The Vault

T.C. Hammond: The Church (Article 19)

Article XIX Of the Church

The visible Church of Christ is a congregation of faithful men, in the which the pure Word of God is preached, and the sacrament be duly ministered according to Christ’s ordinance in all those things that of necessity are requisite to the same.

As the Church of Jerusalem, Alexandria, and Antioch, have erred; so also the Church of Rome hash erred, not only in their living and manner of Ceremonies, but also in matters of Faith.

It is worth noting that the definition here embodied is limited strictly to the Visible Church. The Language is very carefully chosen. The Article does not say “The Church of Christ is visible,” but “The Visible Church of Christ is a congregation, etc.”

In these days precision of this kind is often regarded as pettifogging. In the days when the Article was first composed (1552) more attention was paid to the precise form of definition. The article makes no assertion concerning any other church than the Visible Church. On the other hand, it very specifically limits its terms to the Visible Church of Christ. The Article remained unchanged either in 1562 or in 1571.

Students of the period will recall that no subject was more earnestly discussed than the relation of the Visible Church, or, as Cranmer once described it, “The Open Church”, and “the Church of the Elect.” It is not by accident, therefore, that the word “Visible” is prefixed to the word “‘Church.” Not that the reformed divines held that there were two distinct Churches—a “Visible” and an “Invisible.”

That is an error which must be avoided. The true concept is that the Church of God assumes by the providence of God an external character.


It can be distinguished by certain marks. But this external character, important as it is, does not determine with precision the bounds and limits of the Church.

The real impulse which brings the Church into being, is the call of God in the hearts of His people. We read in Acts 11:47: “And the Lord added to them day by day those that were being saved” (R.V.).

These people continued in the Apostles’ doctrine and fellowship, but attracted others who were not equally impressed. Hence St. Paul is compelled to warn the elders of Ephesus, “And from among your own selves shall men arise speaking perverse things.” Therefore, it becomes important to apply some test whereby the real character of the Church may be determined.

The Article provides two criteria; the pure word of God is preached; the Sacraments are duly administered according to Christ’s ordinance. It is the duty of members of a church to test its bona-fides in these two particulars. Here we strike a difficulty. The individuals in a church may depart from these necessary requirements, and yet the church as a body may be faithful to its obligations. In every church there are individual expressions of opinion which do not bind its members. It is the expressed will of the congregation of faithful men to which attention must be directed, and not the peculiar caprice of any member, or even collection of members. The expressed confessions of faith, where they may be had, afford a suitable standard by which we can judge the church.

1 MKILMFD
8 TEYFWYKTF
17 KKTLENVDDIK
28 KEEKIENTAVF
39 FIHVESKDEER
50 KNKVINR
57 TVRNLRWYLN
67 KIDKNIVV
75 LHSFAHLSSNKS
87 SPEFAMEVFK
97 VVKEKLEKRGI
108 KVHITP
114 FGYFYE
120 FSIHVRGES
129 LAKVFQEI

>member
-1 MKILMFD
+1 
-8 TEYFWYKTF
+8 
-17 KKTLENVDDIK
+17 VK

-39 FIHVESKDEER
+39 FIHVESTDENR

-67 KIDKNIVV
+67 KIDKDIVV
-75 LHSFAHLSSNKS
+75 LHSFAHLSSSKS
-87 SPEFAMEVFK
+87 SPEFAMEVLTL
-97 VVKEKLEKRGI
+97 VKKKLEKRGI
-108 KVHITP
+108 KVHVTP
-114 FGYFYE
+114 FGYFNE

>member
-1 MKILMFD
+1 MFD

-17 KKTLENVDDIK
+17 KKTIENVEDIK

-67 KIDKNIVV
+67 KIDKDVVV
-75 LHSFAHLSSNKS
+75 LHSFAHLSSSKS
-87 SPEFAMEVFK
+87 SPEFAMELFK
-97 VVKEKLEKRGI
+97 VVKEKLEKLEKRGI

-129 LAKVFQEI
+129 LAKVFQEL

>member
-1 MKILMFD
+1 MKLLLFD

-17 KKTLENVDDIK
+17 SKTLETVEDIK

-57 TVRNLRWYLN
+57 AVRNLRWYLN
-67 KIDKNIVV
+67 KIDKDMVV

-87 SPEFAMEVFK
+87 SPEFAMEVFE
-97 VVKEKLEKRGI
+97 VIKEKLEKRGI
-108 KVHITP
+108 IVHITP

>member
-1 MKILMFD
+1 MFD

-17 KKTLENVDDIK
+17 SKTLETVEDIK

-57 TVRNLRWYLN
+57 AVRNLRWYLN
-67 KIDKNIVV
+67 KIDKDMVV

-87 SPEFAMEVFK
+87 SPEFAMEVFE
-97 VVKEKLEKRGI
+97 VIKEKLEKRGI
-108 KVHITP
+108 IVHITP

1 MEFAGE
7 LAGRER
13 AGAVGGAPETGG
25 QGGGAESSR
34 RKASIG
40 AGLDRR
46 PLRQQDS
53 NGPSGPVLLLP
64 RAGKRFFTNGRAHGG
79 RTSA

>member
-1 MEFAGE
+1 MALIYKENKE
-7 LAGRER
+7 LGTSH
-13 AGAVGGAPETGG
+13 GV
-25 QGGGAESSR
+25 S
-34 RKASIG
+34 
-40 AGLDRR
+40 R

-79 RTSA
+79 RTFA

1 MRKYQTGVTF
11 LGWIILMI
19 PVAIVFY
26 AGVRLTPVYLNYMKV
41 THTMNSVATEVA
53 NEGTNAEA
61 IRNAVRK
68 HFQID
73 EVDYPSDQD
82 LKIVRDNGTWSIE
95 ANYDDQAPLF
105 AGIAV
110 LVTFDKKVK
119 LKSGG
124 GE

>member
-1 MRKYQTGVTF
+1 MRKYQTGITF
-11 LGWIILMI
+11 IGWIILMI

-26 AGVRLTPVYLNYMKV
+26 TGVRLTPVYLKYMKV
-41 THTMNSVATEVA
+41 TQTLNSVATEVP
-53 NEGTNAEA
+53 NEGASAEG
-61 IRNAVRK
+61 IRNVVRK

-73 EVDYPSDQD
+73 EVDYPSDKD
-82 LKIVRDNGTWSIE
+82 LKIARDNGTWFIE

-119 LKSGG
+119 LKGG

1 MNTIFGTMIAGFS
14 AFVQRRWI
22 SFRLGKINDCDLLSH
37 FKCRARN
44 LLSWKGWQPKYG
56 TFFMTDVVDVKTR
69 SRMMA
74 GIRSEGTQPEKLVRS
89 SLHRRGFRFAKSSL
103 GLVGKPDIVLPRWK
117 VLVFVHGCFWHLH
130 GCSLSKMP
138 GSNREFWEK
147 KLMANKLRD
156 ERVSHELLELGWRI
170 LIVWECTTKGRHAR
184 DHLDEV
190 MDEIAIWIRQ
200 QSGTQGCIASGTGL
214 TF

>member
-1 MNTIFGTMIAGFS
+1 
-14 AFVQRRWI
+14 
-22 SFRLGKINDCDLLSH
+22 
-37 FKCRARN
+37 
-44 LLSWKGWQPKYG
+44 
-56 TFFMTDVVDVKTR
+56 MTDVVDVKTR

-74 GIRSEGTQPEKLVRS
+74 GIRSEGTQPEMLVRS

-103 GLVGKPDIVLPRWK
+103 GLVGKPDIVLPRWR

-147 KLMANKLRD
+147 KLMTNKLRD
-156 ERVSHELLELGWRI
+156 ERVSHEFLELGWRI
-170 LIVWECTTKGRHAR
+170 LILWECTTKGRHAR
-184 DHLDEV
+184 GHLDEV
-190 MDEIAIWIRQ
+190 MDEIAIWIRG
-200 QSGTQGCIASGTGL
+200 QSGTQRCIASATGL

That body which imposes as articles of faith that which cannot be established by God’s Word, or that body which fails to observe the necessary requirements in the Administration of the Sacraments, is shown to have departed from the character of a Visible Church. The word employed in the Latin for “duly” is “recte,” which includes a due appreciation of the purpose of the Sacramental Act as well as correct ritual observance. The teaching of the Church, as well as the observance of the outward ritual is of serious importance.

It seems probable that the churches of Jerusalem, Alexandria and Antioch are specially mentioned because they could claim to be founded either by Apostles or by men in close association with the Apostles. Alexandria claimed St. Mark as its founder though the evidence is not convincing. Antioch opposed a rival claim to Rome in later times and traced its origin to Peter.

The important point to notice is that Rome is charged with error in doctrine as well as in morals and ceremonial observances.

From the Vault of the Australian Church Record, 14 May, 1959. This article is part of our Articulate series, listening to T.C. Hammond unpack the 39 Articles one by one.